The IP-based video call-in service of Video Call Center helps the new Tegna show bring back live interviews using proprietary technology that ensures robust, low-latency links to interview subjects anywhere in the world.
The day after the Oct. 1 mass shooting in Las Vegas, Tenga’s home-grown panel show Daily Blast Live secured an interview with one of the survivors.
In a live segment, Californian Lisa Fine described the gunfire (“We could hear it; we could feel it”) and how she thought she might die so called her children “to tell them how much she loved them.”
The emotional segment was enabled by the IP-based video call-in service of Video Call Center, which is based in the Palisades, N.Y., outside New York City, and partially owned by Tegna.
And by using the VCC service, says CEO Larry Thaler, Daily Blast beat the competition that was literally knocking on Fine’s door as she was sitting down for the interview. “She told us that she would tell them they had to wait.”
“So, we got this really powerful newsmaker on the air with us before the local news crews on the ground could get to her.”
VCC is a service built upon a proprietary technology that ensures robust, low-latency links to interview subjects anywhere in the world, Thaler says.
The technology “keeps the throttle wide open” on the internet link regardless of whether it’s broadband, wireless or Wifi, Thaler says.
It’s what set VCC apart from other IP video services, he claims. “We are able to bring those signals in effectively. You can talk to anyone with a phone number or email address. You can get on the air with significantly better quality and significantly higher reliability.”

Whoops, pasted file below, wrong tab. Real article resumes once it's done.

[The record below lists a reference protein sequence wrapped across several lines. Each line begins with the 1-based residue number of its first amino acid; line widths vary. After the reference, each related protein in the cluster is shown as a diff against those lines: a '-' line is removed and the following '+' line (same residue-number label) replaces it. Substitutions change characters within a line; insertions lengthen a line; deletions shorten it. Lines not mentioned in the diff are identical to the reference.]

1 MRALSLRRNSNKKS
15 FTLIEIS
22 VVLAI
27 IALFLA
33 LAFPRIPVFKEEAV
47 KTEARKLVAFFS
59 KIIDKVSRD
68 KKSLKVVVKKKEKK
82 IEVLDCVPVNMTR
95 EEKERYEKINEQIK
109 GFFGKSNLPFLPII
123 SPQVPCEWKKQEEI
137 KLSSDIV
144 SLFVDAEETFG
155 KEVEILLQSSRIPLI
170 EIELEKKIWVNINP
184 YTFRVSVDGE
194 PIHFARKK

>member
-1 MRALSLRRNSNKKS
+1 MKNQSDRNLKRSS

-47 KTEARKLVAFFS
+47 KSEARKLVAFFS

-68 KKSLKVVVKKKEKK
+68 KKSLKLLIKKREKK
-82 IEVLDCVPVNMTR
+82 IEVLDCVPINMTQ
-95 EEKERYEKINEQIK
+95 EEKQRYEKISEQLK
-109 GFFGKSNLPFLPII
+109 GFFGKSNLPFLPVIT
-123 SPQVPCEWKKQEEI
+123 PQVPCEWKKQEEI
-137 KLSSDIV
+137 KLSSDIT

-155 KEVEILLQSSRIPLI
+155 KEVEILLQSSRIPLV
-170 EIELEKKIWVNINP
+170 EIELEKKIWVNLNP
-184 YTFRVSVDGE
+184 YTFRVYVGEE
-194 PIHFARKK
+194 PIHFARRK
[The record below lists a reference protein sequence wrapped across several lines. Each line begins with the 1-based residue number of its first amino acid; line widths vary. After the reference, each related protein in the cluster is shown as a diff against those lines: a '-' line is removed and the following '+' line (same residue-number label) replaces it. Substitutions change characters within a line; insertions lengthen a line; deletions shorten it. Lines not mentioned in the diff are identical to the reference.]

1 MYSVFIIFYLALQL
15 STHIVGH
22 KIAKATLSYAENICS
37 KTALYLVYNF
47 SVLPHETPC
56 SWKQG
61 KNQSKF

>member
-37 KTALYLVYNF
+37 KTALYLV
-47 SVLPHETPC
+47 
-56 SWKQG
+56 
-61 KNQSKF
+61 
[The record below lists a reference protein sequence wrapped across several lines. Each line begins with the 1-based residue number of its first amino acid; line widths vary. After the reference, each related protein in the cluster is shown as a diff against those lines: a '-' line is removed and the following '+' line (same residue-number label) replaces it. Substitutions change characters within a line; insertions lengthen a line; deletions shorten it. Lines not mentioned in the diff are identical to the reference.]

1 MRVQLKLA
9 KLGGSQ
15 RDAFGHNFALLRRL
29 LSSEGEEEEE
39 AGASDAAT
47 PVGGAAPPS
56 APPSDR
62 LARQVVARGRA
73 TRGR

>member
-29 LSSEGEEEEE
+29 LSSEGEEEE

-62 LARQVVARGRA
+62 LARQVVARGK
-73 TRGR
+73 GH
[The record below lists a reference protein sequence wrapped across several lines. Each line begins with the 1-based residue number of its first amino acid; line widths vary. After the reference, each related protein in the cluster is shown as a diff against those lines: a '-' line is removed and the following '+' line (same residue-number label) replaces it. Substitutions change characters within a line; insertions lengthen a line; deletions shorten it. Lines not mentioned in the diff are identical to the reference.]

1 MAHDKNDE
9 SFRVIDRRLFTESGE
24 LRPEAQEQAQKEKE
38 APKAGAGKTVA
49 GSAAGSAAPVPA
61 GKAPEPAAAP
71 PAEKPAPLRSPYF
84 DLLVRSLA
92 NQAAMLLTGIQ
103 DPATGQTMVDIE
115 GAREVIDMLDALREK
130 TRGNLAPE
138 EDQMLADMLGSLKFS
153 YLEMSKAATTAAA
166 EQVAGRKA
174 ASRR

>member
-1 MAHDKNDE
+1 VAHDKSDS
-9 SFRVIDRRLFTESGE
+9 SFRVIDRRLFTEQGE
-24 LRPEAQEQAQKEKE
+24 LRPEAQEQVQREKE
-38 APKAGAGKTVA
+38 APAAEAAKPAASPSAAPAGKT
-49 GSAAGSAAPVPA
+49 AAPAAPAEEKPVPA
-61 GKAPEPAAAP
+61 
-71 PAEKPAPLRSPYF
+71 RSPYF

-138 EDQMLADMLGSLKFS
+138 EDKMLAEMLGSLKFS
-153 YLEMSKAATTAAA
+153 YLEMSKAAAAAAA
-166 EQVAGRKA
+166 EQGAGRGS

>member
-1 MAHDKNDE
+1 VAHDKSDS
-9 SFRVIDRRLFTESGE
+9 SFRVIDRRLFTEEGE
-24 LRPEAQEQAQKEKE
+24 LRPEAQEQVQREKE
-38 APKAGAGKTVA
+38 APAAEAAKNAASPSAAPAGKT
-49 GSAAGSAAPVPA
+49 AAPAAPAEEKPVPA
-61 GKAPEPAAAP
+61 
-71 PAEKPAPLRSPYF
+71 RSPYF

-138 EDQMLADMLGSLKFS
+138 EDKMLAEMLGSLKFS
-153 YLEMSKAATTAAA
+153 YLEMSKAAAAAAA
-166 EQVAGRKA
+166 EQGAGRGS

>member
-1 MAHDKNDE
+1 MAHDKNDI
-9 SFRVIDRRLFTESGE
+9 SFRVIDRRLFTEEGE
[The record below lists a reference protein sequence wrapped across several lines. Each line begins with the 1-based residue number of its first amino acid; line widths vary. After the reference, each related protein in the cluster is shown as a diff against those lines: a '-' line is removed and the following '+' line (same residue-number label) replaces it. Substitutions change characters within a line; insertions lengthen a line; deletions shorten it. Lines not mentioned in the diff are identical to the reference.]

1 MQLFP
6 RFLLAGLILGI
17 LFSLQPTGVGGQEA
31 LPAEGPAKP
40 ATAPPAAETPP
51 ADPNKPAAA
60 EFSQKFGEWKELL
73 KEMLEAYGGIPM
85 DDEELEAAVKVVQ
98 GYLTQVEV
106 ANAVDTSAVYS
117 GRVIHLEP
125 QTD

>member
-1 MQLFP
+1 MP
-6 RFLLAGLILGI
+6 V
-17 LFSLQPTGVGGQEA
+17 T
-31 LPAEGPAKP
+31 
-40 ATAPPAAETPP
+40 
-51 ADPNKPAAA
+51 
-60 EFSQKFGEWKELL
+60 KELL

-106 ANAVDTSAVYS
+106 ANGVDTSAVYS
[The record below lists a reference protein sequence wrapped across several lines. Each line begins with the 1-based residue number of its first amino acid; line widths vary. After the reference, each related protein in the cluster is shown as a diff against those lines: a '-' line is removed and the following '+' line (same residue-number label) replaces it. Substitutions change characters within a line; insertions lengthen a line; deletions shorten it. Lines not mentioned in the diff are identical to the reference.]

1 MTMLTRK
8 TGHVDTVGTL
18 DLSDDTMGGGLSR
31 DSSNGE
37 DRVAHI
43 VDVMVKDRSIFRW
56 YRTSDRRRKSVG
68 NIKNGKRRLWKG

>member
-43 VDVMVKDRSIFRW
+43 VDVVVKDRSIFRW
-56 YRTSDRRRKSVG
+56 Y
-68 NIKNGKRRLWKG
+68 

The VCC service includes producers, now with thousands of hours of experience, who work with the subjects to make the best use of the whatever video and audio streaming devices they have on hand — laptops, smartphones or tablets.
“We work with the person who is going to be on the air with lighting, framing and steadying the cameras,” he said. “We can optimize for each situation.”
From a studio at Tegna’s KUSA Denver, The Daily Blast, which debuted Sept. 18 on 36 Tegna stations as well as Facebook and YouTube, produces seven live half-hour feeds each weekday.
Producers trawl social media for what’s trending and a rotating cast of eight hosts riff on what they find.
The Tegna stations pick up either a half-hour or an hour segments and plug them into various spots on their schedules. It shows up mostly in the mid-afternoon. WUSA Washington, for instance, airs a half hour at 3 p.m., but KGW Portland, Ore., airs an hour at 11 a.m. and WZZM Grand Rapids, Mich., airs a half hour at 7:30 p.m.
The show features an occasional live remote with newsmakers and social media “movers and shakers,” Thaler says. That’s where either VCC or, if the subject is nearby, a Tegna station will step in, he says.
VCC uses an IP link powered by Haivision encoders to send the interview segments they produce to Denver for integration into the show, he says.
VCC is popping up elsewhere in cable. Starting Sunday, Oct. 1, VCC began producing a live call-in segment for the end of the Discovery Channel’s popular realty show, Alaska: The Last Frontier.
In the first segment, fans of realty show were able to talk with the show stars Jane and Otto Kilcher, stationed in a studio in Homer, Alaska.
VCC managed in-coming calls from Fredericksburg, Va.; Oklahoma City; Orlando; Raceland, La.; Ranger, Texas; Stafford, Texas; and Zephyrhills, Fla.
This season, VCC is also working with TLC’s 90 Day Fiancé, which follows couples — one in the U.S. and one overseas — who have 90 days to decide whether they want to get married. The couples get together in the U.S., thanks to a 90-day visa program that allows travel to the U.S. for bona fide fiancés.
According to Thaler, producers are using VCC to record long conversations between the couples after the 90 days when the foreign visitor is back home.
Those conversations can last up to four hours, Thaler says. “The really good stuff happens hours into the taping.”
VCC is the most practical way to do it, he says. Satellite would cost 20 times more and the “enormous latency that would inhibit the conversation.”